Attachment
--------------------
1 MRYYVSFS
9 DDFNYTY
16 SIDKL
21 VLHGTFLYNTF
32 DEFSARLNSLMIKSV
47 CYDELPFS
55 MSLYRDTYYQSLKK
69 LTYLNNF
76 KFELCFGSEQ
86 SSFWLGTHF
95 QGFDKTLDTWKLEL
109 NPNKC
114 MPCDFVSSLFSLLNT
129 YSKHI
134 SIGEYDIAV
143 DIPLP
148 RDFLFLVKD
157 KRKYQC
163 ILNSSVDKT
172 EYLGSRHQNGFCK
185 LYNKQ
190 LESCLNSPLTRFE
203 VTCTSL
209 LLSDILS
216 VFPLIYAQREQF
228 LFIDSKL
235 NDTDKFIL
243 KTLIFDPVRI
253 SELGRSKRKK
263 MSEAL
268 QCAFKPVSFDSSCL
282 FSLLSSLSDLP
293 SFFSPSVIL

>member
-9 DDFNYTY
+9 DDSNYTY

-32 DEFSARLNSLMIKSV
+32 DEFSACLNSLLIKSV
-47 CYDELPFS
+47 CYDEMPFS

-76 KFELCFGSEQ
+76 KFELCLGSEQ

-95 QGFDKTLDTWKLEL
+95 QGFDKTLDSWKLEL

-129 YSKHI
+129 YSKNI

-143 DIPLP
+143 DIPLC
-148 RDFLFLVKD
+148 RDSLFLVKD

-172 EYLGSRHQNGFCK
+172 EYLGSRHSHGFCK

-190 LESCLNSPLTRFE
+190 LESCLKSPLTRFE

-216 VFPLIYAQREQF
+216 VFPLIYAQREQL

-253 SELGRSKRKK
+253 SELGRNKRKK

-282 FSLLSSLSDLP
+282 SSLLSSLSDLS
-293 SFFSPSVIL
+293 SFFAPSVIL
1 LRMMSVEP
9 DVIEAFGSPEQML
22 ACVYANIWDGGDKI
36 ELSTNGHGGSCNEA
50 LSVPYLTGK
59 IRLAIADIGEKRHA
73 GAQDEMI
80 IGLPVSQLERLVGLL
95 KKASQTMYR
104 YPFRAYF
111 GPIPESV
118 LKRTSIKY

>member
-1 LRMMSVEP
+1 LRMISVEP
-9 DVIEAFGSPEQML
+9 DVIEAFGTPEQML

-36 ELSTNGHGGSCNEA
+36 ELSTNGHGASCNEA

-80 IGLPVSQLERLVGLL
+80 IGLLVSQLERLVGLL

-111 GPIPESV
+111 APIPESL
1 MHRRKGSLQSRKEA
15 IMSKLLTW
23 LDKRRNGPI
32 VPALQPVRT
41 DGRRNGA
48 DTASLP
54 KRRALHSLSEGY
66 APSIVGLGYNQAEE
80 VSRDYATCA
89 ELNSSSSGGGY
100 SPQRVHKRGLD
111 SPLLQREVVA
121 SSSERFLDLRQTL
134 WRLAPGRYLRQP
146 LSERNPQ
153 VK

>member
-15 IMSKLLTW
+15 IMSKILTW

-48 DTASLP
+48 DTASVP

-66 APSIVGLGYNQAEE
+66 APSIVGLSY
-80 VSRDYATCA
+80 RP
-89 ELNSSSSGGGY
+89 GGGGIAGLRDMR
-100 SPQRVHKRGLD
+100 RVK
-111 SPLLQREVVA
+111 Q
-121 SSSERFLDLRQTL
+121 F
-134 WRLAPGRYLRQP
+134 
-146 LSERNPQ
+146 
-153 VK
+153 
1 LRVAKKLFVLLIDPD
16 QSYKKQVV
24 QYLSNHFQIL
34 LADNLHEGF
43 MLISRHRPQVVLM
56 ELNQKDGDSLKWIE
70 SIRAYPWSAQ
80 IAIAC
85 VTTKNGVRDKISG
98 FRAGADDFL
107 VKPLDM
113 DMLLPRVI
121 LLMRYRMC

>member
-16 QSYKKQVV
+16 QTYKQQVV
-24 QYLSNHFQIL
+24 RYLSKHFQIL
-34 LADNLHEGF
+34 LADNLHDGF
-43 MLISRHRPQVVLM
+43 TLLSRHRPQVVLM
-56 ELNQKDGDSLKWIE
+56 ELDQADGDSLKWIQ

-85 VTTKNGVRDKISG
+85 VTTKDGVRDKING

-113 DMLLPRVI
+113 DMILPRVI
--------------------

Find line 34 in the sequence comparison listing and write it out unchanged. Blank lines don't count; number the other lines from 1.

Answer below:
>member